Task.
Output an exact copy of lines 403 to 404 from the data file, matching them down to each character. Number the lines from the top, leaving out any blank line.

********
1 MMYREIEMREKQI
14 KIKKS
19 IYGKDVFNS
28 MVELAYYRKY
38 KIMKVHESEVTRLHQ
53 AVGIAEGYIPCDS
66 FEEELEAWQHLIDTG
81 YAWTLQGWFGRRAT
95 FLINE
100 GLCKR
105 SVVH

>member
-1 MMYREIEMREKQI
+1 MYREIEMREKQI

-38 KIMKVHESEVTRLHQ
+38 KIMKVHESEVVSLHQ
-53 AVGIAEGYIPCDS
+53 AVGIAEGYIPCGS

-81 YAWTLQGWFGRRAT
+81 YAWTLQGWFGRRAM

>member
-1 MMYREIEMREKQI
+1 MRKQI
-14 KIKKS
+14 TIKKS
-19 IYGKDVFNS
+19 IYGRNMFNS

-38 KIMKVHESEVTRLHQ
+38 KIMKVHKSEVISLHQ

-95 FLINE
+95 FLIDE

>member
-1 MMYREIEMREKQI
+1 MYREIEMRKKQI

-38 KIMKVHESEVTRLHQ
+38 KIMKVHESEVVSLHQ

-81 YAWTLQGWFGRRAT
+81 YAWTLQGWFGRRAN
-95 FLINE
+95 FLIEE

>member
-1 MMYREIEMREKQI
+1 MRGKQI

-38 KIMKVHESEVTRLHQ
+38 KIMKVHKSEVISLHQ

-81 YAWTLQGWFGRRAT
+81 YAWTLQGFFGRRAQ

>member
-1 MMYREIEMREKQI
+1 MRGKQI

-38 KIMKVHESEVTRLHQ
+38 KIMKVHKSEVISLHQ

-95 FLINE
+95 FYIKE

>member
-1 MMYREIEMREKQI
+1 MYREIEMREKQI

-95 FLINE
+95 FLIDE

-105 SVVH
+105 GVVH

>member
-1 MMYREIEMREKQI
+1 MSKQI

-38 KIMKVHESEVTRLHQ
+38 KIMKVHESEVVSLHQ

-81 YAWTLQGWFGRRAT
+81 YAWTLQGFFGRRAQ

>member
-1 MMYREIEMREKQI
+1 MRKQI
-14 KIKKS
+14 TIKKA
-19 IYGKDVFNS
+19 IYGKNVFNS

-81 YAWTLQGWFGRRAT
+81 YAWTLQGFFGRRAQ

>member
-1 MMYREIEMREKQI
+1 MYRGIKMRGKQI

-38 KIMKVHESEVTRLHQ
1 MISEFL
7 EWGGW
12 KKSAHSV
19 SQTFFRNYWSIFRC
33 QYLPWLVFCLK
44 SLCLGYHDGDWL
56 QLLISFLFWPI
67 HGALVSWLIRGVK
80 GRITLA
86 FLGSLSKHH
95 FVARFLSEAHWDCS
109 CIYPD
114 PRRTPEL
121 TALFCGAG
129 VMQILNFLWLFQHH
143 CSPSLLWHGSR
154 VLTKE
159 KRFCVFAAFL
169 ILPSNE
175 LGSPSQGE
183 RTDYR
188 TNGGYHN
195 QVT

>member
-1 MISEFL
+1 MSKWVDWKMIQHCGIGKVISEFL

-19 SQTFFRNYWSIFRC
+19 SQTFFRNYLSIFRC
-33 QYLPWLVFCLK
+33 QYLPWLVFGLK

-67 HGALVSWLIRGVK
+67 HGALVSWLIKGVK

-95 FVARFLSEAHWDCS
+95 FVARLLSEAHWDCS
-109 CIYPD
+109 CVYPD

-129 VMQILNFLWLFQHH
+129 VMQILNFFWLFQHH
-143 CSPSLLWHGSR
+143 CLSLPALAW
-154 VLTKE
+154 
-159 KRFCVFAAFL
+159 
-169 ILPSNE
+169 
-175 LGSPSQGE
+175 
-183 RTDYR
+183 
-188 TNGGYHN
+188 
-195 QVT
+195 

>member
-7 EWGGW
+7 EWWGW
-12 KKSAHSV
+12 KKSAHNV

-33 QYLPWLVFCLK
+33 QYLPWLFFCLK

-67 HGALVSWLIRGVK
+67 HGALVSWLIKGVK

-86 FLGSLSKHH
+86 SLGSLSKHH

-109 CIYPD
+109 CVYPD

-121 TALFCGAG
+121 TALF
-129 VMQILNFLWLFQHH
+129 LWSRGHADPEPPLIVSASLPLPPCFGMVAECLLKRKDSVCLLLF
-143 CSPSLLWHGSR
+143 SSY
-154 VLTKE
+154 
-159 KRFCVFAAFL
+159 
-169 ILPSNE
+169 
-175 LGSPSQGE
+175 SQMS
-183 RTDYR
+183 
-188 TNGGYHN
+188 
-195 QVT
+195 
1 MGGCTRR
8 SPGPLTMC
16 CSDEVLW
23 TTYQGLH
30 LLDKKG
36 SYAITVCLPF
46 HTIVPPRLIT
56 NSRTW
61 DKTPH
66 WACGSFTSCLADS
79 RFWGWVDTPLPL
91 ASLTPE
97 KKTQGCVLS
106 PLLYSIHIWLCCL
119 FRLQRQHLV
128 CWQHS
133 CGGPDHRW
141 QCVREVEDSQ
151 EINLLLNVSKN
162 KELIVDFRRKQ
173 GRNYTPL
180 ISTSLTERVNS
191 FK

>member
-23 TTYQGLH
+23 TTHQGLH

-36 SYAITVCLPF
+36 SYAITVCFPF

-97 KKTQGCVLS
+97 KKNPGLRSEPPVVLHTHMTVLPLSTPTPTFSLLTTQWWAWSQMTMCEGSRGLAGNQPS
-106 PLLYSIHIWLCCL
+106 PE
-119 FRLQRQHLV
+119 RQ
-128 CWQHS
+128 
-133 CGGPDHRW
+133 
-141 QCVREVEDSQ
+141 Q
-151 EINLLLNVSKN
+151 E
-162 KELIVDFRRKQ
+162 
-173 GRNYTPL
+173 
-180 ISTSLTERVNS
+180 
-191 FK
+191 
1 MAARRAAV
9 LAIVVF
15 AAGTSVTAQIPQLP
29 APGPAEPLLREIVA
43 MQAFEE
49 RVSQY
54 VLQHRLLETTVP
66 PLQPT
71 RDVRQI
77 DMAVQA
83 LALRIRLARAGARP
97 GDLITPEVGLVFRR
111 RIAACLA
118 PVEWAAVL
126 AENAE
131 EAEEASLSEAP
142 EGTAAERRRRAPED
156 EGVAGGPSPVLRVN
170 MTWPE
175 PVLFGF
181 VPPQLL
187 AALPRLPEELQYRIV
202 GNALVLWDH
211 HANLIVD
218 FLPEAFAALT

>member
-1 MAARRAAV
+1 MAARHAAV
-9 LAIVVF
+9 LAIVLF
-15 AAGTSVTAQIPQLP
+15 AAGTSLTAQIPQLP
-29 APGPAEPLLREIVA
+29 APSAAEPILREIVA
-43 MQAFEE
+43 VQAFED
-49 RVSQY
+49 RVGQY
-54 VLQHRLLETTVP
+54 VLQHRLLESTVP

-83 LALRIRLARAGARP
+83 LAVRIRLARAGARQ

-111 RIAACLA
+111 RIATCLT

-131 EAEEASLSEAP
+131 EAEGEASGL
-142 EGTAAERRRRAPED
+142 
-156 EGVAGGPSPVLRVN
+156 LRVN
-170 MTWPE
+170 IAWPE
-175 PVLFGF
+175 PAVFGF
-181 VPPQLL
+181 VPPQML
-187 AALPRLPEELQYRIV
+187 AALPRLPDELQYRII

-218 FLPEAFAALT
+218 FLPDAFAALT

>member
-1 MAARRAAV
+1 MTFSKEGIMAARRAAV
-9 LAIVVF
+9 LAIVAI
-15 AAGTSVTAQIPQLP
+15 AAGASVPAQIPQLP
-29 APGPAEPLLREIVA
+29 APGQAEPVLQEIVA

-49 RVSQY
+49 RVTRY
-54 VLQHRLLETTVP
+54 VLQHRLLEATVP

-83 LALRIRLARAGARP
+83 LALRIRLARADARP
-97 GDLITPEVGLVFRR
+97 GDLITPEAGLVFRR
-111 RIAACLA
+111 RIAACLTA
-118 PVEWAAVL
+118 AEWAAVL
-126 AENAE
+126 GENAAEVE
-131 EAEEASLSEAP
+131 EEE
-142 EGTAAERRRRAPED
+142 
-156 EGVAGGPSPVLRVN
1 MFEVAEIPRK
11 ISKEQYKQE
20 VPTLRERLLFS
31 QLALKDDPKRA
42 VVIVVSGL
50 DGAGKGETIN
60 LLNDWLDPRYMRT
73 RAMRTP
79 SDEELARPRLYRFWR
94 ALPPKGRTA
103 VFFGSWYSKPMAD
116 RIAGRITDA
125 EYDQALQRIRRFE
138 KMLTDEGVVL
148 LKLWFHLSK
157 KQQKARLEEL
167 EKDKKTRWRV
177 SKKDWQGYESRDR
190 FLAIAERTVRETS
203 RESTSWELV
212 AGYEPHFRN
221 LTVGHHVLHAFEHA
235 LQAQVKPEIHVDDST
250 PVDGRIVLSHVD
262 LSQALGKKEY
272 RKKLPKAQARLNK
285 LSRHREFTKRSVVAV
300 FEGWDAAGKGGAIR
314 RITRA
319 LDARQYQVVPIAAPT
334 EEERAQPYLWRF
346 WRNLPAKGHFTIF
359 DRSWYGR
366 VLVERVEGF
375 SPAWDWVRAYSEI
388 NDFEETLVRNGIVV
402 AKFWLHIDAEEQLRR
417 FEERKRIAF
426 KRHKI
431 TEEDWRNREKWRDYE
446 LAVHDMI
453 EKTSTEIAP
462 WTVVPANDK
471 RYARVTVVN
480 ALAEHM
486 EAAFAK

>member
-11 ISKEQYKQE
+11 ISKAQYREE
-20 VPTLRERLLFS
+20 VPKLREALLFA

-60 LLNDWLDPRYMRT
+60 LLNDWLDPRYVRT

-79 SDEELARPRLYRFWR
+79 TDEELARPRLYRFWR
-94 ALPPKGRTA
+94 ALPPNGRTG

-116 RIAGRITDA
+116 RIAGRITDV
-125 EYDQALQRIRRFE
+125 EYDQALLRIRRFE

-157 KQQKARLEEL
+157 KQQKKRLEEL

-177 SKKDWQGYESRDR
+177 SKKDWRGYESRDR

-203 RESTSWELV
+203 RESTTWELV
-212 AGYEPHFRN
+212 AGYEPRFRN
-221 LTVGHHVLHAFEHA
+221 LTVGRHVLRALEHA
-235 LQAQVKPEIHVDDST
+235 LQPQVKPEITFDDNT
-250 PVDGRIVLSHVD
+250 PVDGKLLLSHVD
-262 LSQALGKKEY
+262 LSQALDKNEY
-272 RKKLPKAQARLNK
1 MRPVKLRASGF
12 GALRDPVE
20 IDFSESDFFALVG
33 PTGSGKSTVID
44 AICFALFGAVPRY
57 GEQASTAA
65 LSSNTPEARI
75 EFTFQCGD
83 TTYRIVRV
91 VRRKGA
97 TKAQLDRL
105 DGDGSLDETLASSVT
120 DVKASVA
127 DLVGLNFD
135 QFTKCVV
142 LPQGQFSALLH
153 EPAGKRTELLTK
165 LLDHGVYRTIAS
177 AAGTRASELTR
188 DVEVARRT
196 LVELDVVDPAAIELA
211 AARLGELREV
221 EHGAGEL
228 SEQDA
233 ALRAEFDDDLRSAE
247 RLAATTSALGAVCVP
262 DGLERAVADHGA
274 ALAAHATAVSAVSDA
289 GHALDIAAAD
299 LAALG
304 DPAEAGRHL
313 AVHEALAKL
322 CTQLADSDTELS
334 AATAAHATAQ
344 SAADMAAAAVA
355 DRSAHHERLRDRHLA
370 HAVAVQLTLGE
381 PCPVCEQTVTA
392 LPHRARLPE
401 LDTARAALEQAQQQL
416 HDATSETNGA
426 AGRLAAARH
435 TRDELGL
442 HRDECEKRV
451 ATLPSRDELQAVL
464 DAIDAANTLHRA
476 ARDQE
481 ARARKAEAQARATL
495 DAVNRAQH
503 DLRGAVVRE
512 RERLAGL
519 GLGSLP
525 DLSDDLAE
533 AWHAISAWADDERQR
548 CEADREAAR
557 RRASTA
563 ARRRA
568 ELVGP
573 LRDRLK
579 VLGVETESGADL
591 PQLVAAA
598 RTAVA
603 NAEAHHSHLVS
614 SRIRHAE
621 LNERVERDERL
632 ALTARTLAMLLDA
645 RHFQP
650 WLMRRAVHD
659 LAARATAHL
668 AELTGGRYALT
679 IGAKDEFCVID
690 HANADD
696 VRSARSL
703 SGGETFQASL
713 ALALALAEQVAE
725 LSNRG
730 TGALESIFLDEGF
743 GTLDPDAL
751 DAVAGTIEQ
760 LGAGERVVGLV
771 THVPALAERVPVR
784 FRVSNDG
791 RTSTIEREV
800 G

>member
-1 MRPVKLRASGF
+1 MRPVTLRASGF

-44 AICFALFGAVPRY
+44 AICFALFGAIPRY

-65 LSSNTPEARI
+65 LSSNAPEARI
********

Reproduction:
177 AAGTRASELTR
188 DVEVARRT